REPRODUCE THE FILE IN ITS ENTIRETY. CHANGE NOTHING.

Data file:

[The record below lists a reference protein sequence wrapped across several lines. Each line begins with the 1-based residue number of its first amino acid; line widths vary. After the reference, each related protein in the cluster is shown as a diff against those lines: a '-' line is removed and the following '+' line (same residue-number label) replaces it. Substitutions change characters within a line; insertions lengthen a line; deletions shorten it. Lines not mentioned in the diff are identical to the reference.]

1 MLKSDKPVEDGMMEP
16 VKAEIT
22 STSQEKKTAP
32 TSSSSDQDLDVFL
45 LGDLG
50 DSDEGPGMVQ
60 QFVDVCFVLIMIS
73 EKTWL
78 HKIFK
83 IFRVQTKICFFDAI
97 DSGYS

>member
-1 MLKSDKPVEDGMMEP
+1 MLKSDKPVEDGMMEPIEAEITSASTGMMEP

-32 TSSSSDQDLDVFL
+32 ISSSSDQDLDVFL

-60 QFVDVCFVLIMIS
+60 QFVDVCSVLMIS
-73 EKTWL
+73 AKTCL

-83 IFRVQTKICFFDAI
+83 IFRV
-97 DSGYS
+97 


[The record below lists a reference protein sequence wrapped across several lines. Each line begins with the 1-based residue number of its first amino acid; line widths vary. After the reference, each related protein in the cluster is shown as a diff against those lines: a '-' line is removed and the following '+' line (same residue-number label) replaces it. Substitutions change characters within a line; insertions lengthen a line; deletions shorten it. Lines not mentioned in the diff are identical to the reference.]

1 MLKSDKPVEDGMMEP
16 VKAEIT
22 STSQEKKTAP
32 TSSSSDQDLDVFL
45 LGDLG
50 DSDEGPGMVQ
60 QFVDVCFVLIMIS
73 EKTWL
78 HKIFK
83 IFRVQTKICFFDAI
97 DSGYS

>member
-1 MLKSDKPVEDGMMEP
+1 MLKSDKPVEDGMMEPIEAEITSASTGMMEP

-32 TSSSSDQDLDVFL
+32 ISSSSDQDLDVFL

-60 QFVDVCFVLIMIS
+60 QFVDVCSVLMIS
-73 EKTWL
+73 AKTCL

-83 IFRVQTKICFFDAI
+83 IFRV
-97 DSGYS
+97 